The ABPM celebrates over 41 years of support to the American Podiatric community
“Many people do not realize the extensive history of the ABPM,” stated Dr. Marc Benard, who is celebrating 20 years as Executive Director of the ABPM this July. “We have had a few significant changes since 1975, but as a credentialing organization, our roots span 41 years.”
In 1975 the American Board of Podiatric Orthopedics (ABPO) was formed to certify in the specialty of podiatric orthopedics. In 1993, as a result of a petition approved by the CPME, the American Board of Podiatric Orthopedics and Primary Podiatric Medicine (ABPOPPM) came to be. “We maintained that name and acronym until 2012 when our membership and our Board decided that the name American Board of Podiatric Medicine (ABPM) clearly defined the breadth of our certification…and it was easier to remember,” said Benard.
While Dr. Benard has been the Executive Director since 1996, he has been working with the ABPM since 1985. “Although I was actively involved in the profession early on, I never aspired to being an administrator. That just evolved.” Previously Dr. Benard worked on several of the Board’s committees and was instrumental in transforming the way the ABPM creates and facilitates examinations.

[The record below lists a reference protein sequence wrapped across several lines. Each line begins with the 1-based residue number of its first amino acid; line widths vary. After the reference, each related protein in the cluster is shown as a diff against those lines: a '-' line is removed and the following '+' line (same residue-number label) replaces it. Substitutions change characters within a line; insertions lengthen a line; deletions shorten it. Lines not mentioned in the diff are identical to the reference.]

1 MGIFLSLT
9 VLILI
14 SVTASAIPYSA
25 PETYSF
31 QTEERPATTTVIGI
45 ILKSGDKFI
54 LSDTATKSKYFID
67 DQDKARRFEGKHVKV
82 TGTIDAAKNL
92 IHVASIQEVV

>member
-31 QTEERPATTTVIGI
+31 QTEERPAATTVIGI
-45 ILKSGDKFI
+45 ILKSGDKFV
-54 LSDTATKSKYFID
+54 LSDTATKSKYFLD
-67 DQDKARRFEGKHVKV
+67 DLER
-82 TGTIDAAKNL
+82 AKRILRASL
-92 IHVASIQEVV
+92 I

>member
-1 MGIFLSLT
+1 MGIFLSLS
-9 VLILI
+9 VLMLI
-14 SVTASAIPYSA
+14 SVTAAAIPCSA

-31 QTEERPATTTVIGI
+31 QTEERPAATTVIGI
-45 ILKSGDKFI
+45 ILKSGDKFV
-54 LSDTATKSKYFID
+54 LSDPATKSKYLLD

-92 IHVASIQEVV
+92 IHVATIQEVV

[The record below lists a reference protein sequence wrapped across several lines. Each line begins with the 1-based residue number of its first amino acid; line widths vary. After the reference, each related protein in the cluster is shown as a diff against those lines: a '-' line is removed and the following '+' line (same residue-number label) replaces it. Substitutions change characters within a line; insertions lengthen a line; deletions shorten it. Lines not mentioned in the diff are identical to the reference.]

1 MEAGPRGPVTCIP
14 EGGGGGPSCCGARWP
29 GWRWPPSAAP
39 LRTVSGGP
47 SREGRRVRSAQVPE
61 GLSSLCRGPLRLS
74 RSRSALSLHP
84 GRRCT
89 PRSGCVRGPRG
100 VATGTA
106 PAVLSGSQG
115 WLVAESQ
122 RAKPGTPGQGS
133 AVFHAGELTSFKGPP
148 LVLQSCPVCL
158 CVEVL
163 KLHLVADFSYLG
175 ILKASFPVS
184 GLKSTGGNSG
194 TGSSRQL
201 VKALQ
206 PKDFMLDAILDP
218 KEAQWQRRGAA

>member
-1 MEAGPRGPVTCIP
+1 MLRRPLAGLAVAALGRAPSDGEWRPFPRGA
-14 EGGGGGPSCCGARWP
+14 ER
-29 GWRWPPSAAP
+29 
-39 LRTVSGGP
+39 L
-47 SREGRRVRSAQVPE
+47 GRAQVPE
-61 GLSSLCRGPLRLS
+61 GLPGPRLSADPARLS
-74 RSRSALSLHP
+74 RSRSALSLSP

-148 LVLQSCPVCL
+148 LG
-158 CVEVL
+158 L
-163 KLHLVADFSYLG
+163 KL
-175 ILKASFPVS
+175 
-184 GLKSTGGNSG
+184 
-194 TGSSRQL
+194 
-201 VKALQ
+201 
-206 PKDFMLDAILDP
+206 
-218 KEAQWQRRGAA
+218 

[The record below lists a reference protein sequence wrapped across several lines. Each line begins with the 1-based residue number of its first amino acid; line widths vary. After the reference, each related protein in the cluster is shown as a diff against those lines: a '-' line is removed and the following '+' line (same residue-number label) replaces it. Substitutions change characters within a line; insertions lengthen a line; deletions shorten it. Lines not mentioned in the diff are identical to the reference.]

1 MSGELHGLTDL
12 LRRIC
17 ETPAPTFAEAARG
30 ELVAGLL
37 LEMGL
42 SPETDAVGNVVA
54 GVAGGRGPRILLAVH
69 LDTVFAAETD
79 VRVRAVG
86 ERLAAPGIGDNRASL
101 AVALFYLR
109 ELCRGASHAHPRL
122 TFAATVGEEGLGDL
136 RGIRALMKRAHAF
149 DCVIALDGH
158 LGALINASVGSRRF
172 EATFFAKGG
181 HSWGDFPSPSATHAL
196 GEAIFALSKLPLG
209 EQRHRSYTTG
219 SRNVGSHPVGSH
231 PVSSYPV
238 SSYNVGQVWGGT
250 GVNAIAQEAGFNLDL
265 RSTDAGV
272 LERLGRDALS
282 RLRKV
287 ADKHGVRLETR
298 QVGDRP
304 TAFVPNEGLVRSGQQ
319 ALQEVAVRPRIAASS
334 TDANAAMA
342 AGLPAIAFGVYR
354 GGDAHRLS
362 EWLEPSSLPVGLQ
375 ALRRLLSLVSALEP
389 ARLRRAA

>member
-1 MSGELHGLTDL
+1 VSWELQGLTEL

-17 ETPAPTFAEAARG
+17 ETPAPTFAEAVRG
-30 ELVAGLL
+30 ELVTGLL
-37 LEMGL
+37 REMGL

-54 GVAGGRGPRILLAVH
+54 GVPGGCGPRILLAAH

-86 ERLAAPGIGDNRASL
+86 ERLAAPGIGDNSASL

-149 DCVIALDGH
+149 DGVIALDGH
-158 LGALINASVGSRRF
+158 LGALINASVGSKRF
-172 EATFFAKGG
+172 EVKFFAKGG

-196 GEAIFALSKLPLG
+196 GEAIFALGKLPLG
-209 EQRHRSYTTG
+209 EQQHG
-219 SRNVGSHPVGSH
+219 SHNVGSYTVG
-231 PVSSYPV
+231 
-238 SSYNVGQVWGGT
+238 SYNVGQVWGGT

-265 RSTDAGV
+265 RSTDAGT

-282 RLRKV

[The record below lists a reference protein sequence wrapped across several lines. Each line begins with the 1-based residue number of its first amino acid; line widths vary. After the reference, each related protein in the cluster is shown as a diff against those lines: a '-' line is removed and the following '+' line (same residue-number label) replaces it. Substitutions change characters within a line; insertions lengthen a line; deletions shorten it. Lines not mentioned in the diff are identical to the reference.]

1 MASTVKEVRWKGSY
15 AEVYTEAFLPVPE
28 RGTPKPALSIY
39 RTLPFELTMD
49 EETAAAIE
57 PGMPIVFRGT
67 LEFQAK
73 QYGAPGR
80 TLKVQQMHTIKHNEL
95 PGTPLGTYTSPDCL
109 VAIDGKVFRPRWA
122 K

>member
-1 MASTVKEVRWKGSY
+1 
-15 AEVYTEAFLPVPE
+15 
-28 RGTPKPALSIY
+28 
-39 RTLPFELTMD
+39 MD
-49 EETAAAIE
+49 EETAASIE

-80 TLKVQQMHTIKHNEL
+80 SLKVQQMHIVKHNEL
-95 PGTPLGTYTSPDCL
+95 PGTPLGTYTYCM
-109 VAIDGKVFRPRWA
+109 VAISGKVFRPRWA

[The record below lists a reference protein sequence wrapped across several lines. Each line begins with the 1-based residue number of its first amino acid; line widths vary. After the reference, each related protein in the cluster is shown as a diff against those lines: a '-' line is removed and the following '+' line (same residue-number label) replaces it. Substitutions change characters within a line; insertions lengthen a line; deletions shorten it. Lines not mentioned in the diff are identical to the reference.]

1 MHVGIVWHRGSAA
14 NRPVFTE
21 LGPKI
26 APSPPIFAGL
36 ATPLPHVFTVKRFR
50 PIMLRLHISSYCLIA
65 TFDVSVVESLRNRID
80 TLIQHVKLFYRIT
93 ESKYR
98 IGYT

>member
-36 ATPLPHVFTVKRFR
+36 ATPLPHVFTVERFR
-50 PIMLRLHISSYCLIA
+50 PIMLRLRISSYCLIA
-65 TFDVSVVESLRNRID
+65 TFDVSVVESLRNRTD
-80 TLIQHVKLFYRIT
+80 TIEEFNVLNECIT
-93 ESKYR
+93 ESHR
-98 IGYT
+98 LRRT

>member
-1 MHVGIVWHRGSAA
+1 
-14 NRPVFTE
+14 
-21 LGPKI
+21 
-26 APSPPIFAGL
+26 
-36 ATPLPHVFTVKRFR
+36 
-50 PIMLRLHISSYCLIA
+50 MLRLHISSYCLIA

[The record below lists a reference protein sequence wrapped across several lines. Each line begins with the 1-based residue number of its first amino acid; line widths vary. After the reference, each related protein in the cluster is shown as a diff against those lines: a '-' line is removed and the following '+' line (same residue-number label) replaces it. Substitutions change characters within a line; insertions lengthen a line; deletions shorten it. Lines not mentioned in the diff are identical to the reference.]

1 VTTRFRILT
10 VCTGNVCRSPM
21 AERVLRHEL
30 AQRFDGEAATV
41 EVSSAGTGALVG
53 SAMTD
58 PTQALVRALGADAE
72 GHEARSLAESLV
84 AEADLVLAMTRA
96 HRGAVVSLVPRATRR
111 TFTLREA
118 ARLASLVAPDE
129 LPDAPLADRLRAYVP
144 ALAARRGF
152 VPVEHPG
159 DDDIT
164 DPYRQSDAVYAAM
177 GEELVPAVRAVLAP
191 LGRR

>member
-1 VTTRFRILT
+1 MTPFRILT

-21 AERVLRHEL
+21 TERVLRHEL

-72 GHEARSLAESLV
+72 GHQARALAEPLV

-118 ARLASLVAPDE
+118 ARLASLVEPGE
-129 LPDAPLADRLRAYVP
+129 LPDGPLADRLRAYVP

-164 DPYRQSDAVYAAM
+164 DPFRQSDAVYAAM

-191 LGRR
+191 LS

“As a new member of the Examination Committee I remember thinking that there had to be a better way to develop and administer our examination,” he said. “When promoted to Chair I started putting a committee together by adding subject matter experts for each area in which we tested.” He also increased the activities of the Board’s psychometrician (professional test makers) to improve and develop the administrative methods utilized to make the expanded examination format reliable and valid – key criteria used in the development of tests. Orienting new committee members on the most effective way to frame questions was another priority. The committee structure still exists that way today. “Even though we were developing exam content and making structural advances, for a long while we continued to administer the exam through an older convention. I vividly remember the days of pencil, paper, Scantrons and blue exam booklets!” Over time this changed, however it wasn’t until 2012 that the ABPM examinations converted fully to a test center mediated format.